The following piece, written by the editorial editors, reflects the majority opinion of the editorial board.
At 85 million strong, Millennials are now the largest demographic of the U.S. population, surpassing Baby Boomers by almost 20 million.
With the 2016 presidential race in full swing and the Ohio primaries less than two months away, Millennials, specifically those on college campuses like Miami’s, are poised to have a significant say not just in who our next president is, but in the direction the U.S. political system takes.
Twenty-two year-olds now make up the biggest chunk of the U.S. voting population. Yet, the U.S. political system seems to be lacking in the generation’s voice. Millennials determine the trends in culture, technology and fashion, so why not government?
A survey by Harvard’s Institute of Politics suggests that part of the reason is Millennials are distrustful of traditional forms of political engagement — i.e. democrats vs. republicans and, apparently, voting in general. Fifty percent of Millennials define themselves as independents and 43 percent of Millennials questioned said it did not matter who is elected president because “Washington is broken.”
There is a common view held by Millenials that elections have been less about policies and more about how much money a candidate can raise. Millennials have a hard time identifying with either of the dominant political parties in the United States because very few Millennials have stakes in high-profit institutions that support candidates and are, conversely, supported by candidates. This feeling of alienation among the Millennial generation creates the notion that their opinions and votes “don’t matter.”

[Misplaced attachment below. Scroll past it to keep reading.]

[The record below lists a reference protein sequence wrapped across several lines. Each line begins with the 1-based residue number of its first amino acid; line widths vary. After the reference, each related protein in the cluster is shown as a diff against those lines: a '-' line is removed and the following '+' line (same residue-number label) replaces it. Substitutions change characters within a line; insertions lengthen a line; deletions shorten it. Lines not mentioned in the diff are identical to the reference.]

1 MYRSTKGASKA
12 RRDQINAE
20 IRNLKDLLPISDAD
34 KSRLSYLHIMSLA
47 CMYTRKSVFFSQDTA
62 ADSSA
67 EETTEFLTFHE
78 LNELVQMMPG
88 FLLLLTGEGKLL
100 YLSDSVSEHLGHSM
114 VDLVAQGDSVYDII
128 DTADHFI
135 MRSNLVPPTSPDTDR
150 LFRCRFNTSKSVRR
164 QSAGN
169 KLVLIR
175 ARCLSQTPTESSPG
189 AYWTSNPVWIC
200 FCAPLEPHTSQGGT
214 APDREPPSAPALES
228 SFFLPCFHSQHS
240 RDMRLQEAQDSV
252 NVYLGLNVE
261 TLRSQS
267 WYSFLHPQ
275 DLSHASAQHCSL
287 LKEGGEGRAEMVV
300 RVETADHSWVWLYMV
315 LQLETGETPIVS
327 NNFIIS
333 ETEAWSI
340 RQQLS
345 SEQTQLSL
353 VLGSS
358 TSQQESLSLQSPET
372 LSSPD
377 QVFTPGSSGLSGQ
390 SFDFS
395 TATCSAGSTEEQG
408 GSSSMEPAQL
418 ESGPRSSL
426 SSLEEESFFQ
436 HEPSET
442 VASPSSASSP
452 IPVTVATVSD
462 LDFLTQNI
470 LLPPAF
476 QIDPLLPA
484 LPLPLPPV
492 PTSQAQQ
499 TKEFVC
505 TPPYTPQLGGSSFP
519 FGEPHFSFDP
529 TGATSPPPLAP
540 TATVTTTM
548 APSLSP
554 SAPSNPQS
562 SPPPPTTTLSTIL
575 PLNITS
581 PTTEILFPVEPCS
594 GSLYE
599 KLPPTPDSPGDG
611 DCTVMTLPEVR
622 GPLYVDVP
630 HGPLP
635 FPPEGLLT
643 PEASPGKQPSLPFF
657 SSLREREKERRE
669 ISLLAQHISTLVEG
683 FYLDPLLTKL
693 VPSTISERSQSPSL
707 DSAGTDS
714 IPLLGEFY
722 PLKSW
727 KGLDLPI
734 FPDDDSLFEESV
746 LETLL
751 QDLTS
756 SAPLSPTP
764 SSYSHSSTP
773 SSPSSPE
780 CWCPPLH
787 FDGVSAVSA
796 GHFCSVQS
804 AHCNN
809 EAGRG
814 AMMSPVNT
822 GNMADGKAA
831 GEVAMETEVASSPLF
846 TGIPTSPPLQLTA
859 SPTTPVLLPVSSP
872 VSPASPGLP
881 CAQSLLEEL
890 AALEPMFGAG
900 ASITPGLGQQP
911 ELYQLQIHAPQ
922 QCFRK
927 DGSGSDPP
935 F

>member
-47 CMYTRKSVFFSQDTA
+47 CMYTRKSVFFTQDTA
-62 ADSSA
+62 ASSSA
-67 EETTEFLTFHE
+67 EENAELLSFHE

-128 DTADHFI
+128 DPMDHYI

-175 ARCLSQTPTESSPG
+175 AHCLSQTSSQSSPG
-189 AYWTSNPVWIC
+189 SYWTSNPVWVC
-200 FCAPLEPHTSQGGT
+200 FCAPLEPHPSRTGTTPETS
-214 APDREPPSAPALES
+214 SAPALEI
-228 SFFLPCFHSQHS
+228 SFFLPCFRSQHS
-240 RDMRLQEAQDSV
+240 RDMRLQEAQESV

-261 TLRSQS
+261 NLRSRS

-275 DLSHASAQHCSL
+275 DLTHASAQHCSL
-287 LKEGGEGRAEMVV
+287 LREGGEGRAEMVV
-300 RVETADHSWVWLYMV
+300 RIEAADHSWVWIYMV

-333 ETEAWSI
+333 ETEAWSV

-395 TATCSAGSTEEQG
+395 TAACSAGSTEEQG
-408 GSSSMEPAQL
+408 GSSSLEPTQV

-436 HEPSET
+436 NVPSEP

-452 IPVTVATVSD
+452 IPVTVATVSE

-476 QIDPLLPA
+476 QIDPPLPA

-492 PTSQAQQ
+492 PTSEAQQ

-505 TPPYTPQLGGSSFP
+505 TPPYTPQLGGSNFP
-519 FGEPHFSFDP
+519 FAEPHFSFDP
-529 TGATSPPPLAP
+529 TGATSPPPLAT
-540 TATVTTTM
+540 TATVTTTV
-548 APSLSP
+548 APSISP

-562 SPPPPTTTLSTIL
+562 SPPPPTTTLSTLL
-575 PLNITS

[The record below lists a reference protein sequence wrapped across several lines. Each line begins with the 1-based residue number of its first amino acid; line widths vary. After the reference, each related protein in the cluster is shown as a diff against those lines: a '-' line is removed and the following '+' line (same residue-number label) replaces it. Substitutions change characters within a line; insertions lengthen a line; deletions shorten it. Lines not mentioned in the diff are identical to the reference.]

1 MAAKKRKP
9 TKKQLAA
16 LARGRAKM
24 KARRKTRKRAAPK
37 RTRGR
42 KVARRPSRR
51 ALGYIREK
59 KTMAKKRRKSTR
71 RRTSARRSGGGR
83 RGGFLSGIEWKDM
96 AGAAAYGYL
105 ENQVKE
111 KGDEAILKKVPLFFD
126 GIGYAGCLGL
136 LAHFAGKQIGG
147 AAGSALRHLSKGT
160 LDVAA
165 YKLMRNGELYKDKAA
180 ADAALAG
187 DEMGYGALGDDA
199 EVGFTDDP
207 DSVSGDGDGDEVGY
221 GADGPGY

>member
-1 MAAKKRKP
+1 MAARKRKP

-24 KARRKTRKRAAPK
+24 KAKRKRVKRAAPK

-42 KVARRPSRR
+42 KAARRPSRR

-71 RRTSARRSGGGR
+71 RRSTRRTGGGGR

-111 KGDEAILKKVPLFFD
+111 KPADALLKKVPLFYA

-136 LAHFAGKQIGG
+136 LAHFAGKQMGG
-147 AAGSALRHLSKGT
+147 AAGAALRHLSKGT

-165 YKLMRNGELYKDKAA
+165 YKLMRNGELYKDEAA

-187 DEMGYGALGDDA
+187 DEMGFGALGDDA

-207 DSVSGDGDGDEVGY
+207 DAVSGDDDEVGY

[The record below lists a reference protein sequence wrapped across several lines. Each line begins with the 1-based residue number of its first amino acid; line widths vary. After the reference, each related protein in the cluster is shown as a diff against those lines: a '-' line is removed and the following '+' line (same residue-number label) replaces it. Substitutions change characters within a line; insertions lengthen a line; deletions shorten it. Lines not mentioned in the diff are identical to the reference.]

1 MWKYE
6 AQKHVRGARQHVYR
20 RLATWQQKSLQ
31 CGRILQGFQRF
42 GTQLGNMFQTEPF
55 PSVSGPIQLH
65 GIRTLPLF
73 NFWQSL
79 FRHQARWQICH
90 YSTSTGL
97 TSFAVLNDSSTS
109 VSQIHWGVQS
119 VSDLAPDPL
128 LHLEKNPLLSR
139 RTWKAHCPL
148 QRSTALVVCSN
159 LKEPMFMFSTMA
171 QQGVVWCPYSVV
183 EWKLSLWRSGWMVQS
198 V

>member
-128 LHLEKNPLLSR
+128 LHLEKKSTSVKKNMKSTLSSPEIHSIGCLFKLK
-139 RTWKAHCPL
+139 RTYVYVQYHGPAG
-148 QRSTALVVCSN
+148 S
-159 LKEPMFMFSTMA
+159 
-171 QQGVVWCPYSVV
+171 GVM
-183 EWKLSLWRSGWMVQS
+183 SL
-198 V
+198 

This begs the question though, what about 2016? In a year where traditional presidential candidates have been kicked out of the spotlight by independent and anti-establishment ones, what can we do differently? Why and how should Millennials realize the stakes are high for them as well, and that they do have a say in the government?
According to the 2015 millennial impact report, Millennials are more likely to donate, volunteer and participate when recruited or influenced by their peers, not their elders.
Something that seems to be lacking, at least on Miami’s campus, is the number of students who are involved in political campaigns.
Anecdotal accounts seem to show that Millennials want politics to work instantly (whether this can be attributed to the 21st century mentality of instant everything, i.e. fast food, fast internet and fast devices, is up for debate). An outcome of this is that, while Millennials are invested in one, widely advertised political seat, they forget about the more important seats at the congressional and state levels.
This can be seen in Millennials’ lackluster turnout for the midterm elections in comparison to the wave that helped re-elect President Obama in 2012. Millennials are happy to post a Facebook status or tweet about how broken Washington is, but we’re not so enthused about voting in the midterm elections that ruined any chance of giving the candidate they were crazy about a cooperative congress.
Local governments could benefit from more millennial involvement, as well. Everybody worries about the presidency, but they don’t care about who is sitting on their city council — a governing body that holds much more sway in our daily lives. That is left up to the ‘older people.’
Presidential candidates make promises they cannot keep without the help of Congress and local governments. Voters can’t focus on something for one day of the year and expect the political culture to follow suit for the other 364 days. Political involvement requires constant engagement.
We just need to get involved.